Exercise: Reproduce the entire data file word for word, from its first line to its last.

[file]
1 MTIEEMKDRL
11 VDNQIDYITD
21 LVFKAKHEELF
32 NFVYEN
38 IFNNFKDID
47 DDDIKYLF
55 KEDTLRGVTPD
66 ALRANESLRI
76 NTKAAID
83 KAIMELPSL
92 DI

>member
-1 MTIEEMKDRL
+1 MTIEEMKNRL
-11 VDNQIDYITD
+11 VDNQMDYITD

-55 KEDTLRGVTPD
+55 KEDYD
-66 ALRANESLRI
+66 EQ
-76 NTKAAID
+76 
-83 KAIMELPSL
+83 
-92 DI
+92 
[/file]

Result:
1 MTIEEMKDRL
11 VDNQIDYITD
21 LVFKAKHEELF
32 NFVYEN
38 IFNNFKDID
47 DDDIKYLF
55 KEDTLRGVTPD
66 ALRANESLRI
76 NTKAAID
83 KAIMELPSL
92 DI

>member
-1 MTIEEMKDRL
+1 MTIEEMKNRL
-11 VDNQIDYITD
+11 VDNQMDYITD

-55 KEDTLRGVTPD
+55 KEDYD
-66 ALRANESLRI
+66 EQ
-76 NTKAAID
+76 
-83 KAIMELPSL
+83 
-92 DI
+92 